Mixology and muddled herbs, odd fruits and fermented tinctures – cocktails have indeed evolved. But there are a few drinks that, like the best art, have withstood the test of time. To give them their due, Greg Stroube set to work on his new beverage photography series, “Classical Cocktails.”
“A Bloody Mary just seems more fun with opulent garnishes – herbs and vegetables billowing out like a bouquet of flowers. That’s how the idea began.” Renaissance still life paintings came to mind. “I tried to imagine how an Old Master would style these cocktails.”
The series features four classics: Bloody Mary, Bellini, Lime Rickey, and Sangria. Each set was elegantly styled to mimic traditional compositions, with fruits and fabrics intermingled with glasses and baskets.
“Johannes Vermeer was my main inspiration, even though he wasn’t really a still life painter,” Stroube remarks as he shows examples of paintings from which he took cues.
There is a theory that suggests Vermeer used optical devices to aid him in his work. Stroube mentions the film, “Tim’s Vermeer,” in which an inventor discovers the most likely technique Vermeer could have used to record his subjects – painting from a mirror. The reflection would flatten the scene, allowing him to recreate the atmosphere precisely. “He painted in a way that I think speaks to photographers,” Stroube says. “He recorded what he saw instead of interpreting it, he layered colors to get that luminance and depth, he replicated the quality of light that would be missed by the unaided eye.”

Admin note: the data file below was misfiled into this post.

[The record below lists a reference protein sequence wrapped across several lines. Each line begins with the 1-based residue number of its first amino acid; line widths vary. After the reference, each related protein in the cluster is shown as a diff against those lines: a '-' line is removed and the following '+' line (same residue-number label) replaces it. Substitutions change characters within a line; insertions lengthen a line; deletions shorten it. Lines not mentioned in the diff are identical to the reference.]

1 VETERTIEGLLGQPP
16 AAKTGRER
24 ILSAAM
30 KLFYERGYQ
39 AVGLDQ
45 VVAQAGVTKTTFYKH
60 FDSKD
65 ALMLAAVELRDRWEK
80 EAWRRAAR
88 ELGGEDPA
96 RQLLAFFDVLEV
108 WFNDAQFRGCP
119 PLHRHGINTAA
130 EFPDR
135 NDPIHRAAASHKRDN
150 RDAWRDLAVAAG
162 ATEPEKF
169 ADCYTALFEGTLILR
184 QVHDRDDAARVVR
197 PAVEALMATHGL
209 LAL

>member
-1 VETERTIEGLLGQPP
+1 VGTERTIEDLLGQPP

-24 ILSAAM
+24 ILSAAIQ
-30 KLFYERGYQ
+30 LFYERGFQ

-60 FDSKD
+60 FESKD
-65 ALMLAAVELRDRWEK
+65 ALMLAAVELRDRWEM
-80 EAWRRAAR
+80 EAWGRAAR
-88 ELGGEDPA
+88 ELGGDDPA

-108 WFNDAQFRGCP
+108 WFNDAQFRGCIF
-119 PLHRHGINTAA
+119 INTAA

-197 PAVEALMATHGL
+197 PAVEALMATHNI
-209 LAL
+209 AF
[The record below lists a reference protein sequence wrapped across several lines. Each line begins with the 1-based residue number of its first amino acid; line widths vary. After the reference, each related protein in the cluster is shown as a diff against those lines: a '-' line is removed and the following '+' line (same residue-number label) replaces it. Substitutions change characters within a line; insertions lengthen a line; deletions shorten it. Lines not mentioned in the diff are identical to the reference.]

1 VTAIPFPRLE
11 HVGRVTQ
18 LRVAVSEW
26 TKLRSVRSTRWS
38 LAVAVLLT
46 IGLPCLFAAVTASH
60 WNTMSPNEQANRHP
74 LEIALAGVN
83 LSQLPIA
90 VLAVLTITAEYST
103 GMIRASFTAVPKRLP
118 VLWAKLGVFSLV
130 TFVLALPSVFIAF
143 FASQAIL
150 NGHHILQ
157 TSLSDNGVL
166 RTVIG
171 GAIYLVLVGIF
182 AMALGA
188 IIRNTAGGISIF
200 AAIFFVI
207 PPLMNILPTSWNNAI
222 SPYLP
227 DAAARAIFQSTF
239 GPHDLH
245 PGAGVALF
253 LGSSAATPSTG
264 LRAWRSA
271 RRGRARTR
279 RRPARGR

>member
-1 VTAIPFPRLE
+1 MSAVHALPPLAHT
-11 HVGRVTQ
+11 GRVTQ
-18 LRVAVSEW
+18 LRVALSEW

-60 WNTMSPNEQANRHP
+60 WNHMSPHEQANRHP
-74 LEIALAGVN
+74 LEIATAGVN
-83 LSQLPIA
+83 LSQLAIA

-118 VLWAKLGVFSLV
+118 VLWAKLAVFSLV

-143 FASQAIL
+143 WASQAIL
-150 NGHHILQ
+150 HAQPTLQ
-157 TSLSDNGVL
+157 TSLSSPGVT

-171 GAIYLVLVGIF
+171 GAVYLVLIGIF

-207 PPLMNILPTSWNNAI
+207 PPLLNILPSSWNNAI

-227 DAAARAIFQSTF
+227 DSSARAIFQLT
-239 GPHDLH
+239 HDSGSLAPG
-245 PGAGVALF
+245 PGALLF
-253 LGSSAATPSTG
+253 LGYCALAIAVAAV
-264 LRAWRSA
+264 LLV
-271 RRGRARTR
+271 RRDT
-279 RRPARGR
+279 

Stroube worked closely with the Retouchers at Bruton Stroube Studios to finish developing the painterly quality of the images. “I photographed for each value of light so that as we layered the images, we could pull out the highlights and push in the shadows in order to achieve that deep brilliance you see in a Golden Age painting.” He recalls that they removed much of the fabric texture to give it a soft, fluid appearance. “It’s a curious application to use retouching to eliminate detail instead of to enhance it,” says Stroube, “but it was a great call for the tone of the work.”
A few subtle things made their way into the final images – a bee rests on a fig by the Sangria, and a dragonfly is perched on the basket near the Lime Rickey. It’s a callback to painters that snuck personal details into their own work.
This twist on the classics (both drinks and art) is just one example of Greg Stroube’s ingenuity with beverage photography. You can see more of his work through his website at brutonstroube.com.